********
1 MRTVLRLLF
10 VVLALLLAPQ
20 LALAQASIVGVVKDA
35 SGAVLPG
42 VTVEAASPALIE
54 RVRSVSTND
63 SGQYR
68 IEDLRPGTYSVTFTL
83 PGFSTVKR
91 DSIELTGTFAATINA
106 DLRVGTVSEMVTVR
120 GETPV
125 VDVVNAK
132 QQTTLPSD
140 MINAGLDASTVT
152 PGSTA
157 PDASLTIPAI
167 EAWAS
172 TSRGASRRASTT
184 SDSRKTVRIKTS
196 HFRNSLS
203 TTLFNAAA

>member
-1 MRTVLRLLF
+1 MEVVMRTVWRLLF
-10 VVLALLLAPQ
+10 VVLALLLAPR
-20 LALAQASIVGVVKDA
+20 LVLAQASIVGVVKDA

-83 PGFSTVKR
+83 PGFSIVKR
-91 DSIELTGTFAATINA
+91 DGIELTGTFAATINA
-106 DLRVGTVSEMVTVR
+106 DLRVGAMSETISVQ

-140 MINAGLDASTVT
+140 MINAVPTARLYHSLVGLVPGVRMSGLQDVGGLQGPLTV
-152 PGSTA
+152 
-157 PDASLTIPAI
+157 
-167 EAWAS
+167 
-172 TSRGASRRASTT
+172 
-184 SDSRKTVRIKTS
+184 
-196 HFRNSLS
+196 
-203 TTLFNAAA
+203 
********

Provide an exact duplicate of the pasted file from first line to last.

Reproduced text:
1 MRTVLRLLF
10 VVLALLLAPQ
20 LALAQASIVGVVKDA
35 SGAVLPG
42 VTVEAASPALIE
54 RVRSVSTND
63 SGQYR
68 IEDLRPGTYSVTFTL
83 PGFSTVKR
91 DSIELTGTFAATINA
106 DLRVGTVSEMVTVR
120 GETPV
125 VDVVNAK
132 QQTTLPSD
140 MINAGLDASTVT
152 PGSTA
157 PDASLTIPAI
167 EAWAS
172 TSRGASRRASTT
184 SDSRKTVRIKTS
196 HFRNSLS
203 TTLFNAAA

>member
-1 MRTVLRLLF
+1 MEVVMRTVWRLLF
-10 VVLALLLAPQ
+10 VVLALLLAPR
-20 LALAQASIVGVVKDA
+20 LVLAQASIVGVVKDA

-83 PGFSTVKR
+83 PGFSIVKR
-91 DSIELTGTFAATINA
+91 DGIELTGTFAATINA
-106 DLRVGTVSEMVTVR
+106 DLRVGAMSETISVQ

-140 MINAGLDASTVT
+140 MINAVPTARLYHSLVGLVPGVRMSGLQDVGGLQGPLTV
-152 PGSTA
+152 
-157 PDASLTIPAI
+157 
-167 EAWAS
+167 
-172 TSRGASRRASTT
+172 
-184 SDSRKTVRIKTS
+184 
-196 HFRNSLS
+196 
-203 TTLFNAAA
+203 